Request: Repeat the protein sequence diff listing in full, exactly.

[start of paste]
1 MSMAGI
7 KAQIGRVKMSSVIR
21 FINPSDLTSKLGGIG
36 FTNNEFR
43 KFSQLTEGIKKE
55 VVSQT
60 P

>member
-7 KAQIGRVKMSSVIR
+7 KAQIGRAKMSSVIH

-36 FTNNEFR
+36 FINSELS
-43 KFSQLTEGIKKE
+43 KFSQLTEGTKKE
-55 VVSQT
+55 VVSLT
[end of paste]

1 MSMAGI
7 KAQIGRVKMSSVIR
21 FINPSDLTSKLGGIG
36 FTNNEFR
43 KFSQLTEGIKKE
55 VVSQT
60 P

>member
-7 KAQIGRVKMSSVIR
+7 KAQIGRAKMSSVIH

-36 FTNNEFR
+36 FINSELS
-43 KFSQLTEGIKKE
+43 KFSQLTEGTKKE
-55 VVSQT
+55 VVSLT